Case details

Plaintiff claimed back, hip and head injuries require future treatment





Result type

Not present

back, brain, brain injury, bulging disc, cognition, concussion, head, impairment, lower back, lumbar head, mental, neurological, psychological, radiculopathy, traumatic brain injury
On Jan. 4, 2017, plaintiff Jennifer Valdez, 33, an administrative clerk, was a passenger in a vehicle driven by her brother, plaintiff Javier Valdez. As they were traveling east on West 6th Street, in Los Angeles, their vehicle was broadsided by a vehicle operated by Ashley Jones, who was making a left turn from a stop sign on southbound South June Street. Ms. Valdez claimed she sustained to her head, back and hip. The Valdezes sued Jones, alleging that Jones was negligent in the operation of her vehicle. Mr. Valdez ultimately settled out of the case. Ms. Valdez’s counsel contended that Jones was negligent for attempting to make a left turn at the intersection, even though there were multiple "right-turn-only" signs at her stop. Thus, counsel argued that Jones was negligent for failing to obey the right-turn-only signs and failing to yield to oncoming traffic. Jones admitted that she should not have made a left turn from the stop sign, but she contended that Mr. Valdez could have avoided the accident., Ms. Valdez refused emergency medical evaluation and treatment at the scene, but was taken by her brother to Cedars-Sinai Medical Center’s emergency room, in Los Angeles. At the hospital, she was evaluated and found to be suffering from a bulging lumbar disc at the L5-S1 level, a torn labrum in a hip, and a mild traumatic brain injury (a concussion). Ms. Valdez claimed the lumbosacral disc bulge caused her radiculopathy and that her brain injury led to a pseudotumor cerebri, which is known as a "false brain tumor." The condition can likely be caused by high pressure within the skull due to the buildup or poor absorption of cerebrospinal fluid. Ms. Valdez underwent one month of physical therapy, as well as treated with chiropractic care, acupuncture, cognitive behavioral therapy and pain management. During that time, she treated with an orthopedic surgeon, a neurologist and a spinal surgeon. She also had multiple epidural steroid injections to her lower back and some for her injured hip. Ms. Valdez claimed she is left with minor cognitive deficits and memory issues. She also claimed that she continues to suffer pain in her hip and back, requiring her to take pain medication daily. Ms. Valdez alleged that as a result, she has difficulty dealing with activities of daily living and that she needed accommodations at work, which her employer provided and allowed her to work from home. Therefore, she made no loss of earnings claim. However, Ms. Valdez claimed that her treating doctors recommended future surgery for her hip and lower back. Ms. Valdez’s life care planning expert offered a life care plan that exceeded $3 million for future medical care, which included physical therapy; injections; surgeries; imaging; pharmaceuticals ($1.8 million over her lifetime); aides for independent function; and appointments with a psychologist, a neurosurgeon, a psychiatrist and a neuro-ophthalmologist. Ms. Valdez sought recovery of past and future medical costs, and damages for her past and future pain and suffering. In closing argument, plaintiff’s counsel suggested a verdict in excess of $18 million dollars. Defense counsel questioned Ms. Valdez’s , arguing that Ms. Valdez only sustained strains and/or sprains, which all resolved within a couple of months. Counsel also noted that while Ms. Valdez had a recommendation for a radiofrequency ablation and had multiple recommendations surgeries for her back and hip, the radiofrequency ablation was not performed and none of her surgeries were ever performed. Defense counsel added that all of Ms. Valdez’s care was provided on a lien and could have been done with no upfront cost to her. In addition, counsel contended that Ms. Valdez had health insurance coverage, but chose not to use it to address the alleged stemming from the subject accident. The defense’s expert life care planner refuted the costs offered by the plaintiff’s life care planning expert. As a result, the defense’s expert created a competing life care plan that only included the items that the defense’s experts recommended.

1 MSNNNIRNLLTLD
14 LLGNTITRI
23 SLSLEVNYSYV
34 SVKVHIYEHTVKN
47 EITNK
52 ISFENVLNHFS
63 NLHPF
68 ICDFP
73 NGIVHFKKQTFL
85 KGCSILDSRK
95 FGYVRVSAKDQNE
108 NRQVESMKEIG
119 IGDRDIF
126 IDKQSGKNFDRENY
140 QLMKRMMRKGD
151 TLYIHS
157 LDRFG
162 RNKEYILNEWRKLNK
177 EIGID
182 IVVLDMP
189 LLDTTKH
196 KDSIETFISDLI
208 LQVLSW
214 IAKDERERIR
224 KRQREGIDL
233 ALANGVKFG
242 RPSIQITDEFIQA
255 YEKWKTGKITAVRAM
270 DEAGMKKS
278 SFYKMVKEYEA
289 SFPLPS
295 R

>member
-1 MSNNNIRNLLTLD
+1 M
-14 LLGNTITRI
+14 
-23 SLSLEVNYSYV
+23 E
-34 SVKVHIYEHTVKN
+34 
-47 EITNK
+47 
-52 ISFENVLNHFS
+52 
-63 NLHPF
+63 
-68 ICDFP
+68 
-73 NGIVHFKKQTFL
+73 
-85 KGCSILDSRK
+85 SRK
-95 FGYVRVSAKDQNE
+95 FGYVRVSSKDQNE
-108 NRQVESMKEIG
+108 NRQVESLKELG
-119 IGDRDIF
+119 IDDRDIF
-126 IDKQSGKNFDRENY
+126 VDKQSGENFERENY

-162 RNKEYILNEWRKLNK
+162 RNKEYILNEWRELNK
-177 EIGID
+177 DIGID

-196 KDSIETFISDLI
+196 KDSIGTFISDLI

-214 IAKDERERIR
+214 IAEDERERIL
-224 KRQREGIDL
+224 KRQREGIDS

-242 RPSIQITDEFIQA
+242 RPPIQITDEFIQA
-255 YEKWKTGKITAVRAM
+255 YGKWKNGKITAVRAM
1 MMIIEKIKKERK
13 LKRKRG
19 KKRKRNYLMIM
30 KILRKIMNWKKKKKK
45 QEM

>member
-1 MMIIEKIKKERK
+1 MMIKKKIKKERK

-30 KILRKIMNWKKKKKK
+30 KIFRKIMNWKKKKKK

Superior Court of Los Angeles County, Long Beach, CA

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